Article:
Time to forget or time to remember?


Jordan Rosenfeld, in his letter of May 9, said it’s time to stop the comparisons with Hitler and Nazi Germany, such as made by Jim Donovan (me) and Tom Pickwell in making their (separately submitted) cases against Big Brother in America and his ever bigger and bolder encroachments upon the liberty fought for by our inspired founders and guaranteed by the Constitution they created.

Mr. Rosenfeld’s arguments, however, invalidate themselves for the following reasons:

Hitler didn’t begin his quest for power with storm troopers and gas ovens but by kissing babies and promising to restore Germany’s economy and proud place in the world after World War I.

Similarly, Big Brother in America disguises its quest for power in the guise of protecting the public (from itself) and other benevolent causes that have expanded to the point where individual liberty is being sacrificed for the so-called common good. The most current example of which is the seemingly trivial plastic bag issue (seemingly trivial because a paper bag costs the public a mere 10 cents).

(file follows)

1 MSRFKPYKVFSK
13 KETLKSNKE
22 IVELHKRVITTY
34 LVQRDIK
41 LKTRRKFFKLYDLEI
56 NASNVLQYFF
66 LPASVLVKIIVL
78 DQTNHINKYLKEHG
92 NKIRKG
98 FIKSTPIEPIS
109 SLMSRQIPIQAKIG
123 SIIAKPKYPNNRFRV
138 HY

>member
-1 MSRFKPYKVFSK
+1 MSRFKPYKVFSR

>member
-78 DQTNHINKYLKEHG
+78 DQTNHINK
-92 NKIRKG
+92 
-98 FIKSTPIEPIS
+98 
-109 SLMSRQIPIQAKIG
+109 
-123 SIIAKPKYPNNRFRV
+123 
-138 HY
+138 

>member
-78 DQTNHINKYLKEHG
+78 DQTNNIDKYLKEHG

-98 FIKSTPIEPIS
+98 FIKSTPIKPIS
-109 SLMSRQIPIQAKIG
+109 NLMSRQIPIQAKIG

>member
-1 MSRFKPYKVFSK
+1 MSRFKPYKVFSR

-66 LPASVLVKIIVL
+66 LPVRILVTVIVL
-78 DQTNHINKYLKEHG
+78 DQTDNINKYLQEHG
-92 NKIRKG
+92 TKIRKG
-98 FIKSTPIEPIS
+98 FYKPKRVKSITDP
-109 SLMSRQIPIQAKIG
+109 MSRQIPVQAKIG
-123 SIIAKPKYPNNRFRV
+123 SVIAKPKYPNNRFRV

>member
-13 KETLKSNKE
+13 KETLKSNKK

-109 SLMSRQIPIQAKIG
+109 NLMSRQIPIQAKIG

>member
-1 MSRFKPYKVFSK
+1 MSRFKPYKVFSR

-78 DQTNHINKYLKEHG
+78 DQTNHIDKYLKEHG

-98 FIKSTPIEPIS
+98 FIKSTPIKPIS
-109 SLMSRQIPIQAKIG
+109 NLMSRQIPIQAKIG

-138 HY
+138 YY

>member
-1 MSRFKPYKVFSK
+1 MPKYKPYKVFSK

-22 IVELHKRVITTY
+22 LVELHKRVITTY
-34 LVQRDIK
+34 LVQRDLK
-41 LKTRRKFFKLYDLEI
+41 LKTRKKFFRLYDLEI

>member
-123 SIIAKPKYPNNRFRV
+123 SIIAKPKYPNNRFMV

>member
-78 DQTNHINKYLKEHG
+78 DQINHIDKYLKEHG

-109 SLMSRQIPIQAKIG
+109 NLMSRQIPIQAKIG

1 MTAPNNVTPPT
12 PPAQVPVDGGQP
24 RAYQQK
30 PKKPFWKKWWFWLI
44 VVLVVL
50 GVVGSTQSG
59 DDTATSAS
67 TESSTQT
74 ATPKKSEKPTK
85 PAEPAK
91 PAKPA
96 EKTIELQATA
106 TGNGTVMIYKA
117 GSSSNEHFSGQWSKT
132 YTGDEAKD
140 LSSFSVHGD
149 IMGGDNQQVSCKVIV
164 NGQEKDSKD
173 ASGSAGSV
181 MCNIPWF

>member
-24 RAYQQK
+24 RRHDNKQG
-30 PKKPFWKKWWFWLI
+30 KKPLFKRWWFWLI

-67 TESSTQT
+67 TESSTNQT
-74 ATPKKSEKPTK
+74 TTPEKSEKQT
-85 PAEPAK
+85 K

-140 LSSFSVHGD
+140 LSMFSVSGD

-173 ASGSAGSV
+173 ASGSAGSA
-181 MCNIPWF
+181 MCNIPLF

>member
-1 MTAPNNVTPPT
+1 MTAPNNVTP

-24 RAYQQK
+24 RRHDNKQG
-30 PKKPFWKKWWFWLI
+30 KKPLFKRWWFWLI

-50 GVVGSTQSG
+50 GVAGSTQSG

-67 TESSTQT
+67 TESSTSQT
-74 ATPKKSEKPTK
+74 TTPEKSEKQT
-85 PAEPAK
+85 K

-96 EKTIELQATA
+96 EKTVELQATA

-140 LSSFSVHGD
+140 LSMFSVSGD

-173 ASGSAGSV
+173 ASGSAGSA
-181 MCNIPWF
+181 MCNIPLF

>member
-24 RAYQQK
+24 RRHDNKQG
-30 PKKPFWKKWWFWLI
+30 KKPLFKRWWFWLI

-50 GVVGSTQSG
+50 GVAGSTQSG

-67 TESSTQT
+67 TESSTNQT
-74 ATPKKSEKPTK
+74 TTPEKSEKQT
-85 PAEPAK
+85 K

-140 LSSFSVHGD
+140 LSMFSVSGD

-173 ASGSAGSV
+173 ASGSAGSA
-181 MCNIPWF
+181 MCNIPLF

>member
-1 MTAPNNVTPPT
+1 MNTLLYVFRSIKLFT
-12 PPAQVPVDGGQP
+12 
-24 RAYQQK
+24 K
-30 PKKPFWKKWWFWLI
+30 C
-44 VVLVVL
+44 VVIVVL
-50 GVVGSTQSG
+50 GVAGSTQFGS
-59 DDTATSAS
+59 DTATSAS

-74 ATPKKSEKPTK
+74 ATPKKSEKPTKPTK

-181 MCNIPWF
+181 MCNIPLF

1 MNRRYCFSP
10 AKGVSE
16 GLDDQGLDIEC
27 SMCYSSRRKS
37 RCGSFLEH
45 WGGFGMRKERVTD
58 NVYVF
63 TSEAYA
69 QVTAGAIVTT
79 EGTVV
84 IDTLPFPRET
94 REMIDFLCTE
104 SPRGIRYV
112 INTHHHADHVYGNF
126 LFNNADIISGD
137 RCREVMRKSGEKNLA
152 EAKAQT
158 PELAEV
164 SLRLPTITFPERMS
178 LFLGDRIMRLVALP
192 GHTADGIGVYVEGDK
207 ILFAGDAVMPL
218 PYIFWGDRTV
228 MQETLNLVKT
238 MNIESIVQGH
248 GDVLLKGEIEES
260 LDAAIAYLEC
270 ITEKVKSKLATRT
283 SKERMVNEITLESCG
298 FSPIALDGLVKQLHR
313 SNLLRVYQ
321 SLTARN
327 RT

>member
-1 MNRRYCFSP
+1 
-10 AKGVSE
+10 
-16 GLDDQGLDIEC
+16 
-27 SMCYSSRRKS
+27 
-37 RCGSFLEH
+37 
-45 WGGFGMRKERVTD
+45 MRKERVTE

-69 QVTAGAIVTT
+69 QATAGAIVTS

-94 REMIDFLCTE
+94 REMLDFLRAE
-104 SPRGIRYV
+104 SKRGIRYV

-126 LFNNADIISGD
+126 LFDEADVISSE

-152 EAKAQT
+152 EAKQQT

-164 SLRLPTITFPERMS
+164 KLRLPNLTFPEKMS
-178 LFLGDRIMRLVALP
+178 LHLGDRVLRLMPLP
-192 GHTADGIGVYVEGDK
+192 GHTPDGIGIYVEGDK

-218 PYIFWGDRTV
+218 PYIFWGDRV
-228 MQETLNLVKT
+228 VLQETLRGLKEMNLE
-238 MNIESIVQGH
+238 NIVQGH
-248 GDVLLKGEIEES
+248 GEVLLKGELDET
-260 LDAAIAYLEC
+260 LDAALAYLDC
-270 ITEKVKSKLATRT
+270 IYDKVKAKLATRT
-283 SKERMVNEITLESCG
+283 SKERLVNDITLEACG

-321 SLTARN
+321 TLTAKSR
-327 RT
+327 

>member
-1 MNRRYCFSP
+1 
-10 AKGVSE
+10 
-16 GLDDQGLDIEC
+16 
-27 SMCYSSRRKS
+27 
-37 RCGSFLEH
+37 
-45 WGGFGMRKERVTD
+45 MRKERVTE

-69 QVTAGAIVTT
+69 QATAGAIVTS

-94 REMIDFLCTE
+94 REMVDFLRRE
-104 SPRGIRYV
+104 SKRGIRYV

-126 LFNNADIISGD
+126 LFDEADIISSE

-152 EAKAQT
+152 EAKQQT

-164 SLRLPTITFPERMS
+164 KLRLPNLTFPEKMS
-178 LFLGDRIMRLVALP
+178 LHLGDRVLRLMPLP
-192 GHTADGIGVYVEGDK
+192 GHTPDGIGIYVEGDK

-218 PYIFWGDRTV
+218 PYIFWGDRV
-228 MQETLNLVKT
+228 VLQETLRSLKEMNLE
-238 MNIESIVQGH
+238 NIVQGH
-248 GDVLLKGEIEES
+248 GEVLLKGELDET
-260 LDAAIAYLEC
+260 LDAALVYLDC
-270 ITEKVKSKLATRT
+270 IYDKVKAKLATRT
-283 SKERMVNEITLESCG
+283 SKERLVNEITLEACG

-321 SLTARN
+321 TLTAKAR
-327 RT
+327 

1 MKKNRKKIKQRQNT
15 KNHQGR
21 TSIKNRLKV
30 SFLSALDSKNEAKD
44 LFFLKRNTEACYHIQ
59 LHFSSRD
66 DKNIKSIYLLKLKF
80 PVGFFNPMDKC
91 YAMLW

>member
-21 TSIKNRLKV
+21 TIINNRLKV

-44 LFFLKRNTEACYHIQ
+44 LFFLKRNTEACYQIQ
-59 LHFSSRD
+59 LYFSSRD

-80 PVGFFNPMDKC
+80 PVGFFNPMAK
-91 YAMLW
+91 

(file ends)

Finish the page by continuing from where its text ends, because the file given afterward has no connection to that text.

Rosenfeld argues that it’s time to stop the Nazi comparisons because they are rooted in a history no longer relevant in this age of computers, I-Phones, etc., so it’s time to move on.

Move on, from the first outside-world discoveries of Hitler’s gas ovens and the dumpsters of countless skeletons in 1945 when everyone said “Lest we forget”?

“Enough with the Nazi comparisons,” Mr. Rosenfeld? “Because today we cannot realistically fear that anything resembling Nazi Germany will ever happen here”.

Specifically, probably not, but in another form that is rooted in the same incremental quest for power from the top down, you can bet on it.

And as history from the beginning of time attests, the loser is invariably the individual.

Time to forget, Mr. Rosenfeld, or time to remember?

Jim Donovan